Mindfulness and Acceptance in DBT Skills Training Catherine R. Barber, Ph.D. Baylor College of Medicine DBT Associates of Greater Houston
Objectives Participants should be able to: • Describe and give examples of the primary skills in DBT skills training. • Describe the concepts of mindfulness and acceptance as they relate to DBT. • Identify strategies for balancing problem solving and validation. • Conduct a mindfulness exercise.
Agenda • A “taste” of Mindfulness • The DBT framework in 15 minutes or less • DBT Skills Training overview • Mindfulness: theory and practice • Acceptance: theory and practice • Balancing validation and change • How to conduct a mindfulness exercise
The DBT Framework Biosocial Theory of Borderline Personality Disorder (Linehan, 1993): • Emotional (temperamental) vulnerability • Invalidating environment • Note that these factors have a transactional relationship. • BPD symptoms either function to regulate emotions or are a consequence of emotion dysregulation.
The DBT Framework Theoretical foundations: • Cognitive-behavioral therapy • Dialectical theory • Zen philosophy
The DBT Framework Functions of DBT: • Enhance patient capabilities • Improve patient motivation • Generalize learning to all relevant contexts • Structure the environment • Enhance therapist capabilities and motivation
The DBT Framework Stages of Treatment (and associated goals): • Level 1: Behavioral control • Level 2: Non-anguished emotional experiencing • Level 3: Ordinary happiness and unhappiness • Level 4: Capacity for joy and freedom
The DBT Framework Stage 1 Target Hierarchy: • Decrease life-threatening behaviors • Decrease therapy-interfering behaviors • Decrease quality of life-interfering behaviors • Increase behavioral skills
DBT Skills Training Overview Skills Training Target Hierarchy: • Reduce therapy-destroying behaviors • Increase skill acquisition and strengthen skills • Reduce therapy-interfering behaviors
Core Mindfulness Skills States of Mind • Emotion mind • Reasonable mind • Wise mind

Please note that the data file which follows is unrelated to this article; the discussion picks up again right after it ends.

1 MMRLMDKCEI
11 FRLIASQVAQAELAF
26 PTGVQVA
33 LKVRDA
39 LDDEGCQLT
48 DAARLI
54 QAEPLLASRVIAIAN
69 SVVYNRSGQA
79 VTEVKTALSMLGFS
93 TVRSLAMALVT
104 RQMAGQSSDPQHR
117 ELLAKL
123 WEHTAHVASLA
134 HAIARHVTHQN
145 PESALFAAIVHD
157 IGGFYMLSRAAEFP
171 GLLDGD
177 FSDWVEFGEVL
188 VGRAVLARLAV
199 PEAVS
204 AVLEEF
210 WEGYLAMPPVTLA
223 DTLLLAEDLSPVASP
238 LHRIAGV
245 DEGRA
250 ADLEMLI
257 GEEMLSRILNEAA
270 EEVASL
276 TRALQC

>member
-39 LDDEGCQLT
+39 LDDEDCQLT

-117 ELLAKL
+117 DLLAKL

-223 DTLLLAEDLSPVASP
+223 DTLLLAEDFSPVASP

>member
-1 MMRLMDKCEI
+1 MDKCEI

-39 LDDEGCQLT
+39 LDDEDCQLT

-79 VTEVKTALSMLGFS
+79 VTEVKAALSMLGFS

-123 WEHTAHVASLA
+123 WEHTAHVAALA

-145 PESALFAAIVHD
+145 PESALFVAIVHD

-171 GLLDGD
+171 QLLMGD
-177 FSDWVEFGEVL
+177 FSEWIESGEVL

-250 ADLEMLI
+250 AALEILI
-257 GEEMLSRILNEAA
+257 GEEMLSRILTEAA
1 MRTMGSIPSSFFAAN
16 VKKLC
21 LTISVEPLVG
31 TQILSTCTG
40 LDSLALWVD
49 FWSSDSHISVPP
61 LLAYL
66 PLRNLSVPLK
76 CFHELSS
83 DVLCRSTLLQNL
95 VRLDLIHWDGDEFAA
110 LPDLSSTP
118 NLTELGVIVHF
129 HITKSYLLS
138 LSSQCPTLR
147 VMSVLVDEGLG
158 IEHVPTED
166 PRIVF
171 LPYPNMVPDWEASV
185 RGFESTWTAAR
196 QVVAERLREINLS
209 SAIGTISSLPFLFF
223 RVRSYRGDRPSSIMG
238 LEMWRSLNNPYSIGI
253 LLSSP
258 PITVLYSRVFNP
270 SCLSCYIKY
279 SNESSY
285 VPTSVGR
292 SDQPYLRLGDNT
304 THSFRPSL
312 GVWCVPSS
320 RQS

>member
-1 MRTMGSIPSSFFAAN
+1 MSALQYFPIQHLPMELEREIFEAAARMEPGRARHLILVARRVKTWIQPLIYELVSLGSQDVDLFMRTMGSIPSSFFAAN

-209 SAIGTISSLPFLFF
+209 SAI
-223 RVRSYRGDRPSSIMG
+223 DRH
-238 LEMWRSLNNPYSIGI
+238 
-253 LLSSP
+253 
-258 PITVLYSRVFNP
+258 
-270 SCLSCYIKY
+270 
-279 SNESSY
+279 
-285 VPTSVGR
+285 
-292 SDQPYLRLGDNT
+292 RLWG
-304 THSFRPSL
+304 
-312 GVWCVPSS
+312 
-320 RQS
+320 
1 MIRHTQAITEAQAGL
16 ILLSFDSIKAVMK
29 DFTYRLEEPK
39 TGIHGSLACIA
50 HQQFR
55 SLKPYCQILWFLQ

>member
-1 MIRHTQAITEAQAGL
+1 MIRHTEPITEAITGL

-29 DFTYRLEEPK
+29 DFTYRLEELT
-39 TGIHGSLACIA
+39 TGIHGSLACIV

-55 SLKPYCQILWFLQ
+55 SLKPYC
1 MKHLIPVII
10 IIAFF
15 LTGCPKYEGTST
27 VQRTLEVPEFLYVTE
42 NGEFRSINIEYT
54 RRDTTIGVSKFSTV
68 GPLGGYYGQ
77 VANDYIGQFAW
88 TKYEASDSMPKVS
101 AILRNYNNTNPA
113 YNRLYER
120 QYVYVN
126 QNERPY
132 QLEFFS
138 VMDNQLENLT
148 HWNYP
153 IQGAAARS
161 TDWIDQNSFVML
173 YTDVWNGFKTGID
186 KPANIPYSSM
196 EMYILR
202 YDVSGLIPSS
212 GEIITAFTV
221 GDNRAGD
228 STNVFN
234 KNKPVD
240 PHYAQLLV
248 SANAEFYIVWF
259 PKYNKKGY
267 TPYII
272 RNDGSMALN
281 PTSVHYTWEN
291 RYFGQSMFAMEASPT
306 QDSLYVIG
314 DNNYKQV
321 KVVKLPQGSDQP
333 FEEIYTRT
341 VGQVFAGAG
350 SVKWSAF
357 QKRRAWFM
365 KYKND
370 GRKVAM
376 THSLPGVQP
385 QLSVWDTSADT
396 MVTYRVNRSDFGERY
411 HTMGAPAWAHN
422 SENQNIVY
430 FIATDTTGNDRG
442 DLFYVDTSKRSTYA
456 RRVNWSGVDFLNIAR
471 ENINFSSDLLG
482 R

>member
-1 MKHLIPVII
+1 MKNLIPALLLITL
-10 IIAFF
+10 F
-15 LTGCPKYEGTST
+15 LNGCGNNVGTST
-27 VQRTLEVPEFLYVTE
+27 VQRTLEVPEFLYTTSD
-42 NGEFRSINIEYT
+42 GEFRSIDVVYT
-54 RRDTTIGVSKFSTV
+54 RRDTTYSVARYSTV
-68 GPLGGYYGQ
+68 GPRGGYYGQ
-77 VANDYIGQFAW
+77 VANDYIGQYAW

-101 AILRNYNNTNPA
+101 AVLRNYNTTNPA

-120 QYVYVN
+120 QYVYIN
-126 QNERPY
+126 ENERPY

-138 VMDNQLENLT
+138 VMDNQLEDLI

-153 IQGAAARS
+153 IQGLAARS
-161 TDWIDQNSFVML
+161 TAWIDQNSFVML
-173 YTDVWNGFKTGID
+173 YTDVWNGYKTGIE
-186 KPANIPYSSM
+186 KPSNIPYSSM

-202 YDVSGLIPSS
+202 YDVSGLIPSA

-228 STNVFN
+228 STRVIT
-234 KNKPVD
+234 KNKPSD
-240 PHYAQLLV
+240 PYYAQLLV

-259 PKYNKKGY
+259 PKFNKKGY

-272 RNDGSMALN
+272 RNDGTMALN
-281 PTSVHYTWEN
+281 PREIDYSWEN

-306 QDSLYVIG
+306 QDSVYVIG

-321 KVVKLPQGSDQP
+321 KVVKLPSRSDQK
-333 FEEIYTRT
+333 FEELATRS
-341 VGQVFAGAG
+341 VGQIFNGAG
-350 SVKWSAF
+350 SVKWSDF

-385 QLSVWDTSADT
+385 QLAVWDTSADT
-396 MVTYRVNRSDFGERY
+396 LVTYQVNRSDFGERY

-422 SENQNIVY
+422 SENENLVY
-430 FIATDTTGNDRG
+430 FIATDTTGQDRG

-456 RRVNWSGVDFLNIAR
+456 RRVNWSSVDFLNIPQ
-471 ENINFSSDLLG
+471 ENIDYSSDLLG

Core Mindfulness Skills “What” Skills • Observe • Describe • Participate “How” Skills • Non-judgmentally • One-mindfully • Effectively
Interpersonal Effectiveness Involves the balancing act of obtaining/ maintaining: • One’s personal objectives (i.e., “wants”) • A healthy relationship • One’s self-respect
Describe Express Assert Reinforce Mindfully Appear confident Negotiate Gentle Interested Validate Easy manner Fair Apologies (no undue) Stick to values Truthful Interpersonal Effectiveness
Emotion Regulation Involves managing emotions through: • Identifying and labeling emotions • Decreasing vulnerability to negative emotions • Increasing positive emotions through behavioral activation • Decreasing suffering through mindfulness of emotions • Changing emotions through opposite action
Distress Tolerance Crisis Survival Skills • Distraction • Self-soothing • Improving the moment • Pros and cons
Distress Tolerance Guidelines for Accepting Reality • Observing the breath • Half-smile • Awareness exercises • Radical acceptance • Turning the mind • Willingness
A Definition of Mindfulness Focusing attention on one thing at a time, in the moment, non-judgmentally.
Mindfulness… • Is the opposite of being on automatic pilot. • Is the opposite of multi-tasking. • Is not pushing away from/suppressing an experience. • Is not clinging to an experience. • Is related to, but not synonymous with, mentalizing.